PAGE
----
Natural Resources Conservation & Protection,
Protection of Endangered Species,
Water Resources, Wetlands Conservation & Management
Mission: The International Crane Foundation (ICF) is dedicated to the study and preservation of cranes. Currently, 11 of the 15 crane species are endangered or threatened. The cranes, found on five continents, are adapted for life in wetlands and grasslands. Destruction and degradation of these ecosystems throughout the world has had devastating impact on cranes and other wildlife. ICF programs emphasize ecosystems conservation, by working with people at local and national levels to sustain short-term human needs while safeguarding long-term values of functioning ecosystems for wildlife and for people.
Programs: Icf headquarters center for conservation leadership - securing the future of cranes is dependent on conservation leadership at all levels, from using the charisma of cranes to inspire visitors to baraboo and the foundation's virtual worlds, to training key future leaders for international programs. The foundation's headquarters training center, staffed with experts in environmental education, field research, captive management, and conservation medicine, is supplemented by field opportunities with foundation programs in north america, africa, china, india, and southeast asia. Each year, we identify and train five to ten colleagues from crane regions around the world and twenty-five or more interns and volunteers. Intense, global networking efforts are focused on identifying, mentoring, and supporting crane conservationists and young scientists in key crane places around the world. The foundation communicates through diverse media about crane and habitat conservation efforts around the world to motivate people to conservation action.
east asia - east asia is home to five threatened crane species including the critically endangered siberian crane and endangered red crowned crane and supports the highest diversity of crane species (eight) of any region. Intense land and water development pressures due to rapid economic growth threaten wetlands of vital importance to crane survival in this region. This program builds on the strong cultural ties to cranes in east asia to engage people and policy makers in conservation of protected areas and their surrounding landscapes. The program also addresses the global impact china's development and resource use will have on crane areas around the world. Key conservation programs in east asia include securing cranes and their key wetlands in the amur/heilong river basin, sustaining viable wintering grounds for cranes in southeastern china, conserving black-necked cranes and their key wetlands in western china, national outreach in china, crane conservation in the korean dmz, and crane flyway conservation across east asia.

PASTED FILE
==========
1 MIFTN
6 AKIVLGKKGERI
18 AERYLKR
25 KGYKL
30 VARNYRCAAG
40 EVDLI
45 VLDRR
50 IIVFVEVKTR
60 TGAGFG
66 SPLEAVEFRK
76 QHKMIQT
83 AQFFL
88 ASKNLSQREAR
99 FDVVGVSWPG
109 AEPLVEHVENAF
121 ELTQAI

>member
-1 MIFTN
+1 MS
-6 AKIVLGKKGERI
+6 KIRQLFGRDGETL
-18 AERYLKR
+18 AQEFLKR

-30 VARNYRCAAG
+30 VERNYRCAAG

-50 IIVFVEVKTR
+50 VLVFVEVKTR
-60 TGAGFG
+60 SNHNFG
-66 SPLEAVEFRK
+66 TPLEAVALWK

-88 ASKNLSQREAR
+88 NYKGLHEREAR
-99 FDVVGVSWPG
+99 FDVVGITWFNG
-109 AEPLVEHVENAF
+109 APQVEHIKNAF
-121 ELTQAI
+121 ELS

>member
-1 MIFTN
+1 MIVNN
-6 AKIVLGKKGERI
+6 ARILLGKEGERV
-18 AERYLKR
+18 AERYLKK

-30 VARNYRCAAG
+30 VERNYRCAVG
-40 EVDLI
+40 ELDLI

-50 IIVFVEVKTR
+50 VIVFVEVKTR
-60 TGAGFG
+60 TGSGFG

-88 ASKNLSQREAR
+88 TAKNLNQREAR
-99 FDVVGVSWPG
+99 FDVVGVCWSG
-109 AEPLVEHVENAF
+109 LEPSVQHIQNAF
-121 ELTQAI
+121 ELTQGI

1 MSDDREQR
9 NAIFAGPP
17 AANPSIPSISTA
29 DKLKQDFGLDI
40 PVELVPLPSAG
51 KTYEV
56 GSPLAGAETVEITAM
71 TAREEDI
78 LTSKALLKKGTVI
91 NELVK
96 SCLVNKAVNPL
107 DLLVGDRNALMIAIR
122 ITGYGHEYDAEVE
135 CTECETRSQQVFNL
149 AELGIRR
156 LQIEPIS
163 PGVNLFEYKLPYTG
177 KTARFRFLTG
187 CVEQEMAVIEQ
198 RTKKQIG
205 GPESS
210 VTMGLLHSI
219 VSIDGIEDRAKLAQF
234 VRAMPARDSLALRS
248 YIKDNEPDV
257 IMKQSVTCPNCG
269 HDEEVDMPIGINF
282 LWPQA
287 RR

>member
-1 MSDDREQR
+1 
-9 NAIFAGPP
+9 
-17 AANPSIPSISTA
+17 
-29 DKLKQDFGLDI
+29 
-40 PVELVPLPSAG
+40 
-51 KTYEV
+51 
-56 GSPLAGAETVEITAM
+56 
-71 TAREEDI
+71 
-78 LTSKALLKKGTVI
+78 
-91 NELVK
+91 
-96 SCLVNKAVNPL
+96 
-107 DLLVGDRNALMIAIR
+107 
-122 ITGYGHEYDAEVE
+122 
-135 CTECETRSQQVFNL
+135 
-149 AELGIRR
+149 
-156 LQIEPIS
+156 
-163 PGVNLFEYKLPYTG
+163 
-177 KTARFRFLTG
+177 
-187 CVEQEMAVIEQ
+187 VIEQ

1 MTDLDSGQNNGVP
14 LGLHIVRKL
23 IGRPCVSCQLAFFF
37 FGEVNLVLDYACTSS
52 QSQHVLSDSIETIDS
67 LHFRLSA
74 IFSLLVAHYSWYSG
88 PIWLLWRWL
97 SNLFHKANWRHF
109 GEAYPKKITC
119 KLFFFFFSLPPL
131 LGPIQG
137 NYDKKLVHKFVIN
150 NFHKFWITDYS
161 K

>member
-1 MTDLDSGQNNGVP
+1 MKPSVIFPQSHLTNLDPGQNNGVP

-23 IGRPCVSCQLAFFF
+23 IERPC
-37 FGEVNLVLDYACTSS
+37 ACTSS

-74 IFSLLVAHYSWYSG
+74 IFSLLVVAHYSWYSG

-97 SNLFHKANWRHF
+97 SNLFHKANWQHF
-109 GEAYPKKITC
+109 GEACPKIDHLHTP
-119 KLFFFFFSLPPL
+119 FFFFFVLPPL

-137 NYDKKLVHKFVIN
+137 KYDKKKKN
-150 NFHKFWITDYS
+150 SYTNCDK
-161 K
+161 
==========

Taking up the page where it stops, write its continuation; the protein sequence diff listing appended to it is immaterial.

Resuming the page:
north america - the whooping crane is one of the rarest and most endangered bird species in north america. Whooping cranes face critical threats on their wintering grounds in and around aransas national wildlife refuge in texas, and along their long migratory flyway to their breeding grounds in wood buffalo, canada. Foundation programs focus on the conservation of the aransas-wood buffalo whooping crane flock, on establishing a separate flock of whooping cranes through reintroductions in the eastern united states, and on education and outreach to reduce threats to whooping cranes throughout their natural and reintroduced range. The foundation's north america program also includes long-term sandhill crane research aimed at developing cross-cutting strategies for crane management on agricultural landscapes, and captive crane population management and research.
sub-saharan africa and south and southeast asia: sub-saharan africa is home to six crane species, including four threatened resident species - endangered grey crowned cranes and vulnerable black crowned cranes, wattled cranes, and blue cranes. African cranes face many direct and indirect threats fueled by rapid population growth and extreme poverty in the region - grey crowned cranes are in serious decline due to capture for illegal trade and loss of vital wetlands, while wattled cranes are most threatened by large dams and water diversions. The foundation's conservation programs focus on the africa crane trade and global demand; restoring large floodplains for cranes, biodiversity, and ecosystem services; african cranes, wetlands, and community-based conservation; blue crane conservation on agricultural landscapes in south africa; african cranes, powerlines, and energy development; and monitoring and conservation planning. These efforts in africa have created global models for environmental flows and community-based wetland conservation. South and southeast asia - south and southeast asia is home to the threatened sarus crane, as well as wintering demoiselle, eurasian, and black-necked cranes. Strong cultural ties to cranes in india and vietnam provide unique opportunities to engage people in the conservation of these intensely settled landscapes using the sarus crane as a flagship species. The foundation has two key conservation programs in the region. For twenty-five years, the foundation has engaged in conservation of the mekong delta region, including a global model for community based wetland conservation at phu my. In india, the foundation is focused on sarus cranes and wetland biodiversity in the agricultural landscape of the upper ganges river basin.